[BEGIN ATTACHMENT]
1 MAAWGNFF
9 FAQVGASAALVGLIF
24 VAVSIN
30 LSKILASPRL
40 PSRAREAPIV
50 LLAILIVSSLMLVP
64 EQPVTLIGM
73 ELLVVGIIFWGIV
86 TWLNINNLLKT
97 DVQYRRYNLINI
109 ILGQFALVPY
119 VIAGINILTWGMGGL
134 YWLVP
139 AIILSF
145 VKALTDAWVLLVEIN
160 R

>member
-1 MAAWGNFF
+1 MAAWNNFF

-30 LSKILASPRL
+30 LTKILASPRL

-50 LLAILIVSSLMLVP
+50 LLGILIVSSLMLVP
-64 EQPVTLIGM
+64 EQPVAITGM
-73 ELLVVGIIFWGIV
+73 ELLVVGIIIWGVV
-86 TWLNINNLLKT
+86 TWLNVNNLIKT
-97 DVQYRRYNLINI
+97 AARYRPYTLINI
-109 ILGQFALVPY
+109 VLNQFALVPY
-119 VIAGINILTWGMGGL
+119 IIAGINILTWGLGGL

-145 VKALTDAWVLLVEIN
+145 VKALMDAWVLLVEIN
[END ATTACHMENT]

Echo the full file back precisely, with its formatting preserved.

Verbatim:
1 MAAWGNFF
9 FAQVGASAALVGLIF
24 VAVSIN
30 LSKILASPRL
40 PSRAREAPIV
50 LLAILIVSSLMLVP
64 EQPVTLIGM
73 ELLVVGIIFWGIV
86 TWLNINNLLKT
97 DVQYRRYNLINI
109 ILGQFALVPY
119 VIAGINILTWGMGGL
134 YWLVP
139 AIILSF
145 VKALTDAWVLLVEIN
160 R

>member
-1 MAAWGNFF
+1 MAAWNNFF

-30 LSKILASPRL
+30 LTKILASPRL

-50 LLAILIVSSLMLVP
+50 LLGILIVSSLMLVP
-64 EQPVTLIGM
+64 EQPVAITGM
-73 ELLVVGIIFWGIV
+73 ELLVVGIIIWGVV
-86 TWLNINNLLKT
+86 TWLNVNNLIKT
-97 DVQYRRYNLINI
+97 AARYRPYTLINI
-109 ILGQFALVPY
+109 VLNQFALVPY
-119 VIAGINILTWGMGGL
+119 IIAGINILTWGLGGL

-145 VKALTDAWVLLVEIN
+145 VKALMDAWVLLVEIN